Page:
For this series of posts, we’re interested in the stellar spectral type (F9), the number of known planets (three in this case) and their rotational period (the Day column which is given in hours). Also, the number of moons might be used in making the system map and we should probably consider them in making the calendars as well. The other information is not needed for this endeavor.
Beyond that, there is little said about the system in Zeb’s Guide. The worlds of the Frontier have little blurbs with interesting facts about each of them but there is nothing on any of the Rim worlds. We’re basically left with a blank slate.
In a Star Frontiersman article (issue 15), entitled Humma Hop Back, TheWebtroll talked about the race but gave no information on the star system. Tom Verrault did a little bit of work on the Humma in issue 13 of the Frontier Explorer were he fleshed out their racial description some more but again nothing was really mentioned about their star system. However in another article in that same issue, where he adds detail to the boon’sheh, a fan created race from the early Star Frontiersman issues, he places them with the humma in the Fochrik system with the humma forcibly relocating the boon’sheh to Larg from their mutual homeworld of Hum. But that’s all we have.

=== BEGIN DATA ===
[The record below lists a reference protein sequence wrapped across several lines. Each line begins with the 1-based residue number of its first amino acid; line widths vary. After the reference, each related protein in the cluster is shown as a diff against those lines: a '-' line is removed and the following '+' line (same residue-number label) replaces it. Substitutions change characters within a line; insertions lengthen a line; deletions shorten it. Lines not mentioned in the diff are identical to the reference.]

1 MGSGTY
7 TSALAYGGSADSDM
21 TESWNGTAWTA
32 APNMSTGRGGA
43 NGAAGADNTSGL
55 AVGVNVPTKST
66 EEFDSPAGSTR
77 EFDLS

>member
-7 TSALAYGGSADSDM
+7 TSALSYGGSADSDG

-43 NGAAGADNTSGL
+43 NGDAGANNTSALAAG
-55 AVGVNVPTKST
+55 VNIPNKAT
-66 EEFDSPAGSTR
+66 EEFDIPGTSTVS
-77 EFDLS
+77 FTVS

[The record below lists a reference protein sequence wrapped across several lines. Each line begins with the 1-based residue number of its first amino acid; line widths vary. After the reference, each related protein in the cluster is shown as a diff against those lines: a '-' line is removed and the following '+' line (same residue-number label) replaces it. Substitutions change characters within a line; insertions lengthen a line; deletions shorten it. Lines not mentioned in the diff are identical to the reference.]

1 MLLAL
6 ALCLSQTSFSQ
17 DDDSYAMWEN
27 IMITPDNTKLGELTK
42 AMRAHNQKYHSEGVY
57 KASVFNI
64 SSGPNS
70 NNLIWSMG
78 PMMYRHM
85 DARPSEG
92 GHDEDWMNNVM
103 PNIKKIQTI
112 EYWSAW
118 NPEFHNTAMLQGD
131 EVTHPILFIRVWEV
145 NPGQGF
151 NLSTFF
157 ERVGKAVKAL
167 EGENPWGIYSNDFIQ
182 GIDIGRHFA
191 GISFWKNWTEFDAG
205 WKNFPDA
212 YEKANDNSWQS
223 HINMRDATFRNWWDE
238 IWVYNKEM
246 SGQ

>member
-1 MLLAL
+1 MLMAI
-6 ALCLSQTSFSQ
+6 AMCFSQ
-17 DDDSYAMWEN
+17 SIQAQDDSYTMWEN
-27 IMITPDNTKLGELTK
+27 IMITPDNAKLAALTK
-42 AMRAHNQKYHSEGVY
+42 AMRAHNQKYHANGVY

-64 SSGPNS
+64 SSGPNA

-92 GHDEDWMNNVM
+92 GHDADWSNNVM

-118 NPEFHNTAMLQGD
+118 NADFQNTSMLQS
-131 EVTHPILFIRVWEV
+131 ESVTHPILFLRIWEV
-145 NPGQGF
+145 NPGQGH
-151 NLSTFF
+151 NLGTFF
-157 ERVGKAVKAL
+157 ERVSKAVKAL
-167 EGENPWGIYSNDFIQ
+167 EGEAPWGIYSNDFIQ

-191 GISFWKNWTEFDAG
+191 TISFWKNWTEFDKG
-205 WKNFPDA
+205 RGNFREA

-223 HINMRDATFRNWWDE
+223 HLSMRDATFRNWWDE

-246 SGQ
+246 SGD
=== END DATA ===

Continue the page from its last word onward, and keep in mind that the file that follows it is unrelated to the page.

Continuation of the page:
In the end, we just have the table entry for the system to work with. Which tells us we have three habitable planets, some moons, and their approximate rotation periods. We get to create everything else so let’s dive in.
We start with the star. It is given a spectral type of F9. That makes it a little more massive and brighter than the sun but not by much. I like to use the table on this page for my starting point of stellar masses and radii as it has broken the data down in to details for each spectral classification. Plus the author has gone through, and based on the spectral energy distribution, given you the RGB colors for the star. I’m a little leery of the radius data on that page but we won’t be using that in this analysis.
From that page we get a mass of the F9 star for 1.1 solar masses. Looking at the adjacent spectral types, F9 and G0, they have listed masses of 1.2 and 1.1 respectively so that gives us a range to work with and tells us that the F9 star is probably a bit heavier than 1.1 solar masses but within rounding errors. Plus there is scatter based on other factors as well so we have some room to wiggle about. Let’s do some quick calculations.